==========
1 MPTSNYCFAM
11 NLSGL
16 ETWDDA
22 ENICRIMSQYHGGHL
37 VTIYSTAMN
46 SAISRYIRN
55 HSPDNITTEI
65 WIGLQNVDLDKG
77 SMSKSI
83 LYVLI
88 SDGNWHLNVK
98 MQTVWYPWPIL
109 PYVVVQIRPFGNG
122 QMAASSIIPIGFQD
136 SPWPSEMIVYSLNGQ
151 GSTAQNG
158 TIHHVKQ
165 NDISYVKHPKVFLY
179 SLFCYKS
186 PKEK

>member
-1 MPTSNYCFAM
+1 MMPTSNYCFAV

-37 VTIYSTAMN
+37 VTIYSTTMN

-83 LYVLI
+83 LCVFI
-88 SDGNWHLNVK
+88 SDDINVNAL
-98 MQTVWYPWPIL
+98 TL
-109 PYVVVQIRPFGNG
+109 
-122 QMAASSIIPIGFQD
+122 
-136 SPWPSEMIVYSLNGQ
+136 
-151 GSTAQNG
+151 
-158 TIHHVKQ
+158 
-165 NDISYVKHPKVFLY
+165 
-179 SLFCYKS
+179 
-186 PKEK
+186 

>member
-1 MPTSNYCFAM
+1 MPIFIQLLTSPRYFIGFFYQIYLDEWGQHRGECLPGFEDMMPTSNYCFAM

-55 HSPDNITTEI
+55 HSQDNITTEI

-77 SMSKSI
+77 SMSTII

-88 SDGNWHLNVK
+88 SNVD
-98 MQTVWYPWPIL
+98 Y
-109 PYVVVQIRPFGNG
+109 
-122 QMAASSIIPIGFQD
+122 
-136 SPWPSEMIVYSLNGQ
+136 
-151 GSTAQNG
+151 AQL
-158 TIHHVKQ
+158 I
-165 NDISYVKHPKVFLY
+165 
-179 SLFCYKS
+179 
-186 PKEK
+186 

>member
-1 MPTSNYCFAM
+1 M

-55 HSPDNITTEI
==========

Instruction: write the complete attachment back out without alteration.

1 MPTSNYCFAM
11 NLSGL
16 ETWDDA
22 ENICRIMSQYHGGHL
37 VTIYSTAMN
46 SAISRYIRN
55 HSPDNITTEI
65 WIGLQNVDLDKG
77 SMSKSI
83 LYVLI
88 SDGNWHLNVK
98 MQTVWYPWPIL
109 PYVVVQIRPFGNG
122 QMAASSIIPIGFQD
136 SPWPSEMIVYSLNGQ
151 GSTAQNG
158 TIHHVKQ
165 NDISYVKHPKVFLY
179 SLFCYKS
186 PKEK

>member
-1 MPTSNYCFAM
+1 MMPTSNYCFAV

-37 VTIYSTAMN
+37 VTIYSTTMN

-83 LYVLI
+83 LCVFI
-88 SDGNWHLNVK
+88 SDDINVNAL
-98 MQTVWYPWPIL
+98 TL
-109 PYVVVQIRPFGNG
+109 
-122 QMAASSIIPIGFQD
+122 
-136 SPWPSEMIVYSLNGQ
+136 
-151 GSTAQNG
+151 
-158 TIHHVKQ
+158 
-165 NDISYVKHPKVFLY
+165 
-179 SLFCYKS
+179 
-186 PKEK
+186 

>member
-1 MPTSNYCFAM
+1 MPIFIQLLTSPRYFIGFFYQIYLDEWGQHRGECLPGFEDMMPTSNYCFAM

-55 HSPDNITTEI
+55 HSQDNITTEI

-77 SMSKSI
+77 SMSTII

-88 SDGNWHLNVK
+88 SNVD
-98 MQTVWYPWPIL
+98 Y
-109 PYVVVQIRPFGNG
+109 
-122 QMAASSIIPIGFQD
+122 
-136 SPWPSEMIVYSLNGQ
+136 
-151 GSTAQNG
+151 AQL
-158 TIHHVKQ
+158 I
-165 NDISYVKHPKVFLY
+165 
-179 SLFCYKS
+179 
-186 PKEK
+186 

>member
-1 MPTSNYCFAM
+1 M

-55 HSPDNITTEI